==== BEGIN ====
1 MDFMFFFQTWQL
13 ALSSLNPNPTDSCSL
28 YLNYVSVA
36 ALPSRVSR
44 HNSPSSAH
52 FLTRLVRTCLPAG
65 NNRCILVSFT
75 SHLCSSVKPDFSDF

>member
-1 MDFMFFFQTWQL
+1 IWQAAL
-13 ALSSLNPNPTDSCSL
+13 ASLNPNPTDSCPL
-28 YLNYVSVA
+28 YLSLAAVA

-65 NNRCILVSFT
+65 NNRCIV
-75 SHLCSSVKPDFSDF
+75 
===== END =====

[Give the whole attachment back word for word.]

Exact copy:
1 MDFMFFFQTWQL
13 ALSSLNPNPTDSCSL
28 YLNYVSVA
36 ALPSRVSR
44 HNSPSSAH
52 FLTRLVRTCLPAG
65 NNRCILVSFT
75 SHLCSSVKPDFSDF

>member
-1 MDFMFFFQTWQL
+1 IWQAAL
-13 ALSSLNPNPTDSCSL
+13 ASLNPNPTDSCPL
-28 YLNYVSVA
+28 YLSLAAVA

-65 NNRCILVSFT
+65 NNRCIV
-75 SHLCSSVKPDFSDF
+75 